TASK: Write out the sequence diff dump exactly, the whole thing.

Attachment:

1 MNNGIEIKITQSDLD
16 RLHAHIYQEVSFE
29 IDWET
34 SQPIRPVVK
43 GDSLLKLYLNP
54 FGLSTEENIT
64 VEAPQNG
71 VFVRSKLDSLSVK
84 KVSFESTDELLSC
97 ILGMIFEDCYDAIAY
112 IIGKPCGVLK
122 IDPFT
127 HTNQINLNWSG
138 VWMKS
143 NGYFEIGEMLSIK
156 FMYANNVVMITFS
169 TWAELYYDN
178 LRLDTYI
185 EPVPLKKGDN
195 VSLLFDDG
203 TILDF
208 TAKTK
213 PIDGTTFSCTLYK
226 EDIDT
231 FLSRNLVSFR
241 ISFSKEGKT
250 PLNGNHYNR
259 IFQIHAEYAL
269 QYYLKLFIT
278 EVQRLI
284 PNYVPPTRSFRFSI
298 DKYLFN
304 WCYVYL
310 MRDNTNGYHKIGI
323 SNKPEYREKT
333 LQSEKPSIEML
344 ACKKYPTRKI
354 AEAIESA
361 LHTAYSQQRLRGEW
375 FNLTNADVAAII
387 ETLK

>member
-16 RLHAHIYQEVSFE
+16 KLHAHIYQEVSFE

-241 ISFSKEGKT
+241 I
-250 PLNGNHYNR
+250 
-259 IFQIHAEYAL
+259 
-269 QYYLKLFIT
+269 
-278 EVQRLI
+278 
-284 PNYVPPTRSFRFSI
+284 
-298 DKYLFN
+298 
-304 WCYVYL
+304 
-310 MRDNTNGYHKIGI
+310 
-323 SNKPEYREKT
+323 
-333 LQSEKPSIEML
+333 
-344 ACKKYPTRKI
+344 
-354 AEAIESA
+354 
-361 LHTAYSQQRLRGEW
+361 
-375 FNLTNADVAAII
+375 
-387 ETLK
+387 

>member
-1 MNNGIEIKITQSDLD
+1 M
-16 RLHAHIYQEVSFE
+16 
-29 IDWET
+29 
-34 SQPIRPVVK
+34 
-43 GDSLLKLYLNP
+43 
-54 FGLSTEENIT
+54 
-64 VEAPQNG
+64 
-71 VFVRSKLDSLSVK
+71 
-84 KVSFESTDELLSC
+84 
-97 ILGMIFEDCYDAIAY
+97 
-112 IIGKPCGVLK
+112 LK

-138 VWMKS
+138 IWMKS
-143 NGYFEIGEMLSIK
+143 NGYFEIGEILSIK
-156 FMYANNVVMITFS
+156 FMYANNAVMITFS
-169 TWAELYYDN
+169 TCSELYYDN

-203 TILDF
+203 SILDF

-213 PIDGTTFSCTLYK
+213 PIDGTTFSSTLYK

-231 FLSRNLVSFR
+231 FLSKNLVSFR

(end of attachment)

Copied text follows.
1 MNNGIEIKITQSDLD
16 RLHAHIYQEVSFE
29 IDWET
34 SQPIRPVVK
43 GDSLLKLYLNP
54 FGLSTEENIT
64 VEAPQNG
71 VFVRSKLDSLSVK
84 KVSFESTDELLSC
97 ILGMIFEDCYDAIAY
112 IIGKPCGVLK
122 IDPFT
127 HTNQINLNWSG
138 VWMKS
143 NGYFEIGEMLSIK
156 FMYANNVVMITFS
169 TWAELYYDN
178 LRLDTYI
185 EPVPLKKGDN
195 VSLLFDDG
203 TILDF
208 TAKTK
213 PIDGTTFSCTLYK
226 EDIDT
231 FLSRNLVSFR
241 ISFSKEGKT
250 PLNGNHYNR
259 IFQIHAEYAL
269 QYYLKLFIT
278 EVQRLI
284 PNYVPPTRSFRFSI
298 DKYLFN
304 WCYVYL
310 MRDNTNGYHKIGI
323 SNKPEYREKT
333 LQSEKPSIEML
344 ACKKYPTRKI
354 AEAIESA
361 LHTAYSQQRLRGEW
375 FNLTNADVAAII
387 ETLK

>member
-16 RLHAHIYQEVSFE
+16 KLHAHIYQEVSFE

-241 ISFSKEGKT
+241 I
-250 PLNGNHYNR
+250 
-259 IFQIHAEYAL
+259 
-269 QYYLKLFIT
+269 
-278 EVQRLI
+278 
-284 PNYVPPTRSFRFSI
+284 
-298 DKYLFN
+298 
-304 WCYVYL
+304 
-310 MRDNTNGYHKIGI
+310 
-323 SNKPEYREKT
+323 
-333 LQSEKPSIEML
+333 
-344 ACKKYPTRKI
+344 
-354 AEAIESA
+354 
-361 LHTAYSQQRLRGEW
+361 
-375 FNLTNADVAAII
+375 
-387 ETLK
+387 

>member
-1 MNNGIEIKITQSDLD
+1 M
-16 RLHAHIYQEVSFE
+16 
-29 IDWET
+29 
-34 SQPIRPVVK
+34 
-43 GDSLLKLYLNP
+43 
-54 FGLSTEENIT
+54 
-64 VEAPQNG
+64 
-71 VFVRSKLDSLSVK
+71 
-84 KVSFESTDELLSC
+84 
-97 ILGMIFEDCYDAIAY
+97 
-112 IIGKPCGVLK
+112 LK

-138 VWMKS
+138 IWMKS
-143 NGYFEIGEMLSIK
+143 NGYFEIGEILSIK
-156 FMYANNVVMITFS
+156 FMYANNAVMITFS
-169 TWAELYYDN
+169 TCSELYYDN

-203 TILDF
+203 SILDF

-213 PIDGTTFSCTLYK
+213 PIDGTTFSSTLYK

-231 FLSRNLVSFR
+231 FLSKNLVSFR